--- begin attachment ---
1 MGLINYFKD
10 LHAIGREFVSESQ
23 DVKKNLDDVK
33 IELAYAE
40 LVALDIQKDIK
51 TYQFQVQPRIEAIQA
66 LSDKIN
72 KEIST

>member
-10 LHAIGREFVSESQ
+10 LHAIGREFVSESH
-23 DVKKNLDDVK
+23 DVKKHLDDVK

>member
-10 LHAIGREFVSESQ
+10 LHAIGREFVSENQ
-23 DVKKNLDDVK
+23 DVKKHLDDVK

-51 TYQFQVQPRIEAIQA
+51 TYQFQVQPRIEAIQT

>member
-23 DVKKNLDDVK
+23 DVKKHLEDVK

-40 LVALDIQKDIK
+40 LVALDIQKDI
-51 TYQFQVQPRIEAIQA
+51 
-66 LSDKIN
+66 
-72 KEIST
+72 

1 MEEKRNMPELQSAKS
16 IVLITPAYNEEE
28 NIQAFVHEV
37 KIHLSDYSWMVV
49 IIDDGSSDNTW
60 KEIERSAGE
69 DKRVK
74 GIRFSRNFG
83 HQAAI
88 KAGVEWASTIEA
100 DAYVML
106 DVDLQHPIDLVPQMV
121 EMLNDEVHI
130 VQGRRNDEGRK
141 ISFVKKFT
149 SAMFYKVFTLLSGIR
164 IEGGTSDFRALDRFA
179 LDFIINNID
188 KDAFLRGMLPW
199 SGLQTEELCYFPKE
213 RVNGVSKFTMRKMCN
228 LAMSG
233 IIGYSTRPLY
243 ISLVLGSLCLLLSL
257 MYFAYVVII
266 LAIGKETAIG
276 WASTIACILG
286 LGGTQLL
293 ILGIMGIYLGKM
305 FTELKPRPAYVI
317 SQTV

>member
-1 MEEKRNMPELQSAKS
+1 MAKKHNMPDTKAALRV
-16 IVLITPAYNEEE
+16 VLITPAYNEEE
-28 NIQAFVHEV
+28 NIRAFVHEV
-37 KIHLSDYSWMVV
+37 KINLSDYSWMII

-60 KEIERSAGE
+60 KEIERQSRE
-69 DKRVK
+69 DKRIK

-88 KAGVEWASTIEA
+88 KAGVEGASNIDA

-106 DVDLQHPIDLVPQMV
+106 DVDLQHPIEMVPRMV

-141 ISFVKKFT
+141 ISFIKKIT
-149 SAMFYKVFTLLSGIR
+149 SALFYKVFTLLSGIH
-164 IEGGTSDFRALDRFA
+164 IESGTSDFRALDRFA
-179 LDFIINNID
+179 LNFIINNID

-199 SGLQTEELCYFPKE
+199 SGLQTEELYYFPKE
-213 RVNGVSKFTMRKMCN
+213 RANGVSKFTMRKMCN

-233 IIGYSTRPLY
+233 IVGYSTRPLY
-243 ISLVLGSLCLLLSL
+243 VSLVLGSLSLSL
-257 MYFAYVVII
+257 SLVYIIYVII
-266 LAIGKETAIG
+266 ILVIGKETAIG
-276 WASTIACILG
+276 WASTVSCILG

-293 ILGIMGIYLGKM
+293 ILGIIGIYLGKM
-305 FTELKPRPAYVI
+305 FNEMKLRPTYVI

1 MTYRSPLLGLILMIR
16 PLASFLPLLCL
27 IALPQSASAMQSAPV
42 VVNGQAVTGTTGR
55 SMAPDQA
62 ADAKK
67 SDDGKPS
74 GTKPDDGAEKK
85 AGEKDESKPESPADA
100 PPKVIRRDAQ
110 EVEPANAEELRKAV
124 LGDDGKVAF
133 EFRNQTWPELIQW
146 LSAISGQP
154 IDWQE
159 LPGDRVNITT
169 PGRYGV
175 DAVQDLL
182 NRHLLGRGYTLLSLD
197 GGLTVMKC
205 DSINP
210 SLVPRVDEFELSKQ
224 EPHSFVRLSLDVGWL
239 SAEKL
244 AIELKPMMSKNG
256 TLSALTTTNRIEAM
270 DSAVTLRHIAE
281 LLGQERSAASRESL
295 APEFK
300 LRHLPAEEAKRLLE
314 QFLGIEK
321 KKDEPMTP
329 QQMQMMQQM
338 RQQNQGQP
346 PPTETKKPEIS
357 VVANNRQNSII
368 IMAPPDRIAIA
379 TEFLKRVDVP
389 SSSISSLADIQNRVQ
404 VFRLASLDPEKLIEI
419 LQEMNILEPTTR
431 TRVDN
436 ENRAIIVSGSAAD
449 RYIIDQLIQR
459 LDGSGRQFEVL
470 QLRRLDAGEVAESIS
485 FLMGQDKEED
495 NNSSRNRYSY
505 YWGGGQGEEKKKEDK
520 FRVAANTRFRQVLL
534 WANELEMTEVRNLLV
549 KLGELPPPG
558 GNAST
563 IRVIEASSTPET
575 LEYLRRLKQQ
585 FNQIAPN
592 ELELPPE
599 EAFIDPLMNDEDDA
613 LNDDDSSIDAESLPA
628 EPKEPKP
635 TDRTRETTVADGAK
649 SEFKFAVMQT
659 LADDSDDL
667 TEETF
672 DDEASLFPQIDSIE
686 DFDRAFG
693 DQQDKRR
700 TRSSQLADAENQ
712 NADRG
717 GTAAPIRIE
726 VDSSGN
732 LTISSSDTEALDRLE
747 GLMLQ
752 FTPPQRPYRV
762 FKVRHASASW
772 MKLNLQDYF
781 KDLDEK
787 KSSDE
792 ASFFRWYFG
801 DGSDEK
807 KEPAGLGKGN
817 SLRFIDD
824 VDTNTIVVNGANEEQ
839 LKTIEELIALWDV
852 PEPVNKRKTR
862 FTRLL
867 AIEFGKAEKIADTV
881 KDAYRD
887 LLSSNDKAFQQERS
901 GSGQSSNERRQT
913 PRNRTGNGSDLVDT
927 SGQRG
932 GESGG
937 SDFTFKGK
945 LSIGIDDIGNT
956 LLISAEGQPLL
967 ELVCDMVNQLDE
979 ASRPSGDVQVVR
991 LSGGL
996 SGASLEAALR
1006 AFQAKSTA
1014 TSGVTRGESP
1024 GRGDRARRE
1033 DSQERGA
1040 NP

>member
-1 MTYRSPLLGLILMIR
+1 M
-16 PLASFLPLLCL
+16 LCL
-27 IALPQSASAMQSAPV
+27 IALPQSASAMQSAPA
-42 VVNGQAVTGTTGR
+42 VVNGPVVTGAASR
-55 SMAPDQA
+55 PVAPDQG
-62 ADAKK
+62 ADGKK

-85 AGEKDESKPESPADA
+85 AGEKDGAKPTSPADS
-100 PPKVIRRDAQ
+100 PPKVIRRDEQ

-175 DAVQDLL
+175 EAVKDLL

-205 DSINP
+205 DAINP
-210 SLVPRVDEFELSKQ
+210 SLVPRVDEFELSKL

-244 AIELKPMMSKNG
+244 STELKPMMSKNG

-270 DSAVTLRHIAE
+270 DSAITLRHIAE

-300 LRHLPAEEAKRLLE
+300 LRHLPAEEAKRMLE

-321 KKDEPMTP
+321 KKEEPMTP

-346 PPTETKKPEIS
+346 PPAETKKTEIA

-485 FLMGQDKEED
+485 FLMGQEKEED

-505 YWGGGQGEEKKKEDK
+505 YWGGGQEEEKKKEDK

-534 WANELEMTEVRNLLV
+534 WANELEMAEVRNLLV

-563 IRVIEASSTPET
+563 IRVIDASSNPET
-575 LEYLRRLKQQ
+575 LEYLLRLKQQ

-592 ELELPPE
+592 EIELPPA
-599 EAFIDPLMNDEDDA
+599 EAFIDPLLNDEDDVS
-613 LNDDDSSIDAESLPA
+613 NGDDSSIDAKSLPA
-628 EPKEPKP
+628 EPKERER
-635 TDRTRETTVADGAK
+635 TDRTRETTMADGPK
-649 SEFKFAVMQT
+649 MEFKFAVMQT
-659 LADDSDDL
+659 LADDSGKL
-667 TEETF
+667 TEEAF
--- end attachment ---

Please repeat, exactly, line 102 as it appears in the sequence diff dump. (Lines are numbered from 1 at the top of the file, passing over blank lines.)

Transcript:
-293 ILGIMGIYLGKM